Thursday, July 28, 2011

Tutorial - Make a Buckwheat Bag

Many people have made these soothing heat bags with rice, but I made some today with buckwheat. For the covers, I enjoyed using up some scrap fabric.  A fat quater will yeild you two bags.   If you don't have any buckwheat, you can buy it from the Co-op farm supply on the north side, just past the Pizza delight.  It is $1.10 per pound, and it takes about a pound per bag.  I'm sure you could get it cheaper if you bought a bigger bag.  I got a couple of good suggestions to use these bags from yesterdays commenters.  Do you have any different uses for them?  

Here's how I made them.   

Start with a 9" x 18" piece of quilters cotton and about 3 cups of buckwheat.

Iron down one of the short ends by about 1/2 inch.

Fold the piece in half  with right sides together and pin.

Sew the long raw edge, and the short raw edge, leaving the short folded edge open.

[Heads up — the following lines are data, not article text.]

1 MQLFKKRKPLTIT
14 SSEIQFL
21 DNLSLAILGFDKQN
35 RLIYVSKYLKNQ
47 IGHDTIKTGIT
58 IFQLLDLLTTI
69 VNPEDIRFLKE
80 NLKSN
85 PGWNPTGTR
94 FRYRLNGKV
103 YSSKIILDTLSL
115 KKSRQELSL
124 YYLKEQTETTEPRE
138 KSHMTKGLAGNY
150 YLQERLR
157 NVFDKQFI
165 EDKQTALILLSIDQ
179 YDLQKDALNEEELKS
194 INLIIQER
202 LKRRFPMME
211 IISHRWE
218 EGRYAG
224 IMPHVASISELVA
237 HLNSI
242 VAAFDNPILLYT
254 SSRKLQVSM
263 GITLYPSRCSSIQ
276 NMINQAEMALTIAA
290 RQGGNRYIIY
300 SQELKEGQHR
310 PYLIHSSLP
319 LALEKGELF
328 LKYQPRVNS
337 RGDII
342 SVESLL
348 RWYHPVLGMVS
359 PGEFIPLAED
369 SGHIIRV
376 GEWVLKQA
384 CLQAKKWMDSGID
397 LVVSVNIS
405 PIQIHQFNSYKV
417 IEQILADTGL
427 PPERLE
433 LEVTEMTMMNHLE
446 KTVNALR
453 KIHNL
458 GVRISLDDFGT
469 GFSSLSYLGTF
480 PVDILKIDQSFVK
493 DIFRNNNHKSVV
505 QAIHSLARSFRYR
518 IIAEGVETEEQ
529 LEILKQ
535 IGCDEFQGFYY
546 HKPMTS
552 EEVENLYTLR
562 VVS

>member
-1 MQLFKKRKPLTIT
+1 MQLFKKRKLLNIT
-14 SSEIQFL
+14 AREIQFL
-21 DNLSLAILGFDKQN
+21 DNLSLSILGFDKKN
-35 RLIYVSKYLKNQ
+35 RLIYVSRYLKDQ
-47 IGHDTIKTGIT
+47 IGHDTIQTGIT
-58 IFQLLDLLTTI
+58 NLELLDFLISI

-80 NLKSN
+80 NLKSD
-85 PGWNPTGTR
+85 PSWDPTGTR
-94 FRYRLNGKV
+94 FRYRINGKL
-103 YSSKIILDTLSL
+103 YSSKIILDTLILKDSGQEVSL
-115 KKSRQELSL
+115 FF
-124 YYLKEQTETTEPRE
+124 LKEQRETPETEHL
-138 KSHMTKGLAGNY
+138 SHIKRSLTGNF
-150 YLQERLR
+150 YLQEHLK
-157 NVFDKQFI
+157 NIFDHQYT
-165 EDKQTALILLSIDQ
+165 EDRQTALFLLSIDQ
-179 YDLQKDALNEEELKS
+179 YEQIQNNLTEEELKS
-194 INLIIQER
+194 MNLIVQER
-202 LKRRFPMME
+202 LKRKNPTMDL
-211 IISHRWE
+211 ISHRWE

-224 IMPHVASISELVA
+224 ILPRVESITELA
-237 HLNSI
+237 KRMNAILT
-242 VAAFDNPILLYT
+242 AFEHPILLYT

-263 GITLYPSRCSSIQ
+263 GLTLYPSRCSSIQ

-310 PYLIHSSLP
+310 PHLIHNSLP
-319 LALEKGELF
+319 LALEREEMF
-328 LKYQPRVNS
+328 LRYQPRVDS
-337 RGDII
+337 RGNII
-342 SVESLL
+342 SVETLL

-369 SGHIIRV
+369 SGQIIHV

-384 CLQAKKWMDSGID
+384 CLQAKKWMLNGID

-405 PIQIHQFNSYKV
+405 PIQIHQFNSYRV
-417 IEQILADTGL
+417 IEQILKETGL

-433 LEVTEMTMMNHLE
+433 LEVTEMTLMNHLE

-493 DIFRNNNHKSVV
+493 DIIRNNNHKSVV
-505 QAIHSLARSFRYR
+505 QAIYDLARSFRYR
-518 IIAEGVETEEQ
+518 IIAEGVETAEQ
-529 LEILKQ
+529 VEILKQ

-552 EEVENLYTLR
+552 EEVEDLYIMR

Fold in quarters like an accordian.   Give a good press to really set in the creases.

Through the open end, fill with 3/4 cup of buckwheat and shake into the bottom quarter of the bag. 

With the buckwheat safely in the bottom section, stitch along the first crease.

You might want to use pins to hold the buckwheat out of the path of the stitching needle.

Continue adding 3/4 cup of buckwheat and then stitching until all four sections are complete.


Add a scrappy bow and add a note to microwave for 1 minute.  Then apply to neck area for a warm soothing rest.


dp said...

Adorable. I use oats, not buckwheat. I didn't know you could microwave buckwheat.

Denise :) said...

Well, well ... I see a clever DIY hostess gift in my future! :)

Alice said...

I made mine using non-food grad flax seed. It's very smooth and holds heat well. I use them for migraines, so I wanted it as soft as possible.

Anonymous said...

Buckwheat hulls make a great pillow filling, but the whole grain can be problematic. Grain beetles like to lay their eggs in the whole kernels, with unpleasant results. The disadvantage of using just hulls for heating is that they are so light that they don't retain the heat. In fact, the benefit of buckwheat pillows is that they are cooler than most other fillings.

Beeshebags said...

I've been told to use organic (as in they haven't been treated with any chemicals) Lupins....they hold the heat well. Just got to go buy some to try them out, might use your tutorial to make some up for Xmas pressies. Hugs Naomi

Ruth said...

I love the eyelash fabric! Do you remember the name/brand?

berylthepearl said...

We us use barley for fill...barley bag!